Mayle smiles with pride in his office as he stands in front of the posters hanging on his wall.
The experience of being Black in Appalachia is too vast to truly capture by one person, but the roots of its history run deep in the region. Although some might consider the history of Black Appalachia to be scarce, it is everywhere if one looks hard enough.
Foundation of Black Preservation
Three people sit around a dining room table, sharing their knowledge and experience of Black Appalachia with one another. Ada-Woodson Adams, president of the Mount Zion Baptist Church Preservation Society (MZBCPS), sits across from William Isom ll, the director of Black in Appalachia, an organization that highlights the history and contributions of African Americans. Between them, at the head of the table, sits Trevellya “Tee” Fordahmed, Ph.D., a Black Appalachian from West Virginia and current citizen of Athens.
“I’m also connected with The Multicultural Genealogical Center in Chester Hill,” Adams says to Isom. “There’s an escape room that has to do with the Underground Railroad and how people saw their way to freedom.”
The Multicultural Genealogical Center serves as a tourist attraction and research center for Black history and the Underground Railroad. This center, along with the MZBCPS, are major contributions to the region thanks to the Adams family.
According to the MZBCPS website, the preservation society is a non-profit organization with goals to restore the Mount Zion Church, hopeful that it will serve as a vibrant community center. In the early 2000s, the church disbanded, leaving the Black community in Athens with nowhere to gather. In 2013, the MZBCPS was formed by Ada-Woodson Adams, Ron Luce, Linda Philips and Henry Woods to recreate the community space for people all over the region.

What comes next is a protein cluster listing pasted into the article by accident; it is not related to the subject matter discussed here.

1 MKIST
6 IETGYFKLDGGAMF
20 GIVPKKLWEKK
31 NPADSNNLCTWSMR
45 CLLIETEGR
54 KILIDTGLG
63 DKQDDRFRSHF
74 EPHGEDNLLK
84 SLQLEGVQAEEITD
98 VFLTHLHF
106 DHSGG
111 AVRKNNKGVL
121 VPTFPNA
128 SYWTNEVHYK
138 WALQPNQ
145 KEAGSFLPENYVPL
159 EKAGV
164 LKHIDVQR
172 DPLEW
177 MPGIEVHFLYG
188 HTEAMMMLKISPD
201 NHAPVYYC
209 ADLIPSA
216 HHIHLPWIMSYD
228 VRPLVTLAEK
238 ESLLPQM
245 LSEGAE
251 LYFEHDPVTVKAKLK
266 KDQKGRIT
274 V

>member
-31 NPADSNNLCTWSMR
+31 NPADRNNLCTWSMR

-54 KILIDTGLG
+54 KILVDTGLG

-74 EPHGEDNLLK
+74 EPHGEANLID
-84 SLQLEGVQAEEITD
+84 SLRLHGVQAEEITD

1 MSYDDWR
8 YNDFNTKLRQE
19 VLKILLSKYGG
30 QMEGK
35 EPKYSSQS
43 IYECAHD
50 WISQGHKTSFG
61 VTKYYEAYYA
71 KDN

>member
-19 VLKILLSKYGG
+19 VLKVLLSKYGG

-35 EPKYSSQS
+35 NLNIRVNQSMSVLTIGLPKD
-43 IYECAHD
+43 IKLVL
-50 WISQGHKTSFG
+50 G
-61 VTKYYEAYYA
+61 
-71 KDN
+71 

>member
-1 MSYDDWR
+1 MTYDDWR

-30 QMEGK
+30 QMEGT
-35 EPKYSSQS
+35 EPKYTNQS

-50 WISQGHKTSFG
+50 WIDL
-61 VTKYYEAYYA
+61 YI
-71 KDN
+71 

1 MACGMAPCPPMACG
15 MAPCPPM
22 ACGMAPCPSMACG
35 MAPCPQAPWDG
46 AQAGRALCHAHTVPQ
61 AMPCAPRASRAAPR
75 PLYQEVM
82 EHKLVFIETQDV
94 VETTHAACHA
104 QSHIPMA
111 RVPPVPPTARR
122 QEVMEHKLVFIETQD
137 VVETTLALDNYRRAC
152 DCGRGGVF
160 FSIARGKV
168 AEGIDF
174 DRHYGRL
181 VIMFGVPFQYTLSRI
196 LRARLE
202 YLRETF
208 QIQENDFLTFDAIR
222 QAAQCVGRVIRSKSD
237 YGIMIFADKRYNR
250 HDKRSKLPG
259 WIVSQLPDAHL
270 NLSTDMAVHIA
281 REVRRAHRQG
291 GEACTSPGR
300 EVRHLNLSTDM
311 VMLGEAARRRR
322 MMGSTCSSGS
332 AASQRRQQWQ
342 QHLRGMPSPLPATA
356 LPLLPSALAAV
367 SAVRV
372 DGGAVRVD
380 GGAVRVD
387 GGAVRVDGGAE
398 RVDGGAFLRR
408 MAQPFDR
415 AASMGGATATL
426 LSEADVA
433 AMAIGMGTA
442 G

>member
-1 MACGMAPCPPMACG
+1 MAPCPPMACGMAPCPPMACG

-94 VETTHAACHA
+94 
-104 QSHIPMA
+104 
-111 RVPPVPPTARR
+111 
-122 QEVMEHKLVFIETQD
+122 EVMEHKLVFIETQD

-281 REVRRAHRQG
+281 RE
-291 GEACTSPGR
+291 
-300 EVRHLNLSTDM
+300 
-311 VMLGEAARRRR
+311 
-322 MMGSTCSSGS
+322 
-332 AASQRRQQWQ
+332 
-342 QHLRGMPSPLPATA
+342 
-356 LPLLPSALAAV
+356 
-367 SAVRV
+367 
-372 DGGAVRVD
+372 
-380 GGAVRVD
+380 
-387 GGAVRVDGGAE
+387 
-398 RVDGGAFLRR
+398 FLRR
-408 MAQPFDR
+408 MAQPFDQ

The goal of the MZBCPS is to serve as a space for people to learn and connect with one another. The board of the church works hard to educate and provide programming that supports the Black community and other marginalized groups in Southeast Ohio. Ford-Ahmed points out the motto of the church that says, “Building our future by preserving our past.”
Fordahmed has dedicated herself to this motto and mission through her connection to the MZBCPS and Appalachia. She was born in West Virginia and says that people don’t think that Black people live in Appalachia. She thinks ideas of Appalachia circulate around the “Coal Miner’s Daughter” and Loretta Lynn, a singer-songwriter from Kentucky.
“But there were a lot of Black coal miners,” she says. “My dad was a coal miner and he was a union man, and we lived in what you call ‘the bottom.’”
People called it “the bottom” because it was a flat area located in the hills of West Virginia. Fordahmed says the white people, lived further away, separated by a railroad track and a river. The bottom was home to people of lower income. The Black school was also in the bottom, enriching the experiences she had growing up there.
Fordahmed’s family was the only Black family that lived in her area. There were around 40 coal mining houses and all of her neighbors were white. The Black families from other hollers came to her neighborhood to attend school. Fordahmed began attending school at 3 years old and the other Black kids would come to her house and take her to school.
“I was kind of like the mascot that they would bring to school.” Fordahmed says. “I think that being a mascot or whatever really helped to establish my view of myself. I felt very valued. And my feeling of self-worth and everything was pretty high. And it stayed that way, I think, until integration happened.”